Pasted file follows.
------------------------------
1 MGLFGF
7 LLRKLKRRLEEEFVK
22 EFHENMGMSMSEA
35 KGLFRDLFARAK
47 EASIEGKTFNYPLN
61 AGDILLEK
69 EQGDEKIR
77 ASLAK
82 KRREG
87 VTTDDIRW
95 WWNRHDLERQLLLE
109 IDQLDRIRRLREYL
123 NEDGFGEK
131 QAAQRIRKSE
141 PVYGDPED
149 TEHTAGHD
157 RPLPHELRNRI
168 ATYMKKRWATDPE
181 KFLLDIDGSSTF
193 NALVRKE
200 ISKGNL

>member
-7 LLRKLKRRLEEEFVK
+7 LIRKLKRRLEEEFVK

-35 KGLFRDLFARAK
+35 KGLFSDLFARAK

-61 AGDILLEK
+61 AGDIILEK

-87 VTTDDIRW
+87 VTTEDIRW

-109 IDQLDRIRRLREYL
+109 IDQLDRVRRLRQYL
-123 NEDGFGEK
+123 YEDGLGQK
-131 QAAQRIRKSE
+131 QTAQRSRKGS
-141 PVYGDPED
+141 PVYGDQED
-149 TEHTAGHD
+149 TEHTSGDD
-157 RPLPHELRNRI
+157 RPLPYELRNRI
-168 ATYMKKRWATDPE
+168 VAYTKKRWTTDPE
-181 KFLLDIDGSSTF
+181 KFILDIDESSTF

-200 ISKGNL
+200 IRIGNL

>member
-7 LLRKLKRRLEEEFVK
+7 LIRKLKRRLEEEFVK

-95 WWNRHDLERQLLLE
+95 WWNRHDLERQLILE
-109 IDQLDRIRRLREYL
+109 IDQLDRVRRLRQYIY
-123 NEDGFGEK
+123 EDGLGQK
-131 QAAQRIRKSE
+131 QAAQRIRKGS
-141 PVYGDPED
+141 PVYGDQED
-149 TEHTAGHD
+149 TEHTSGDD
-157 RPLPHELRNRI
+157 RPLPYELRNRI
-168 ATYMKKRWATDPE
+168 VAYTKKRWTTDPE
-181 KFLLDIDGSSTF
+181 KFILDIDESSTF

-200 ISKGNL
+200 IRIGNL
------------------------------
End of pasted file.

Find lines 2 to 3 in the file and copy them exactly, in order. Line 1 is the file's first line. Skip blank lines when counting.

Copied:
7 LLRKLKRRLEEEFVK
22 EFHENMGMSMSEA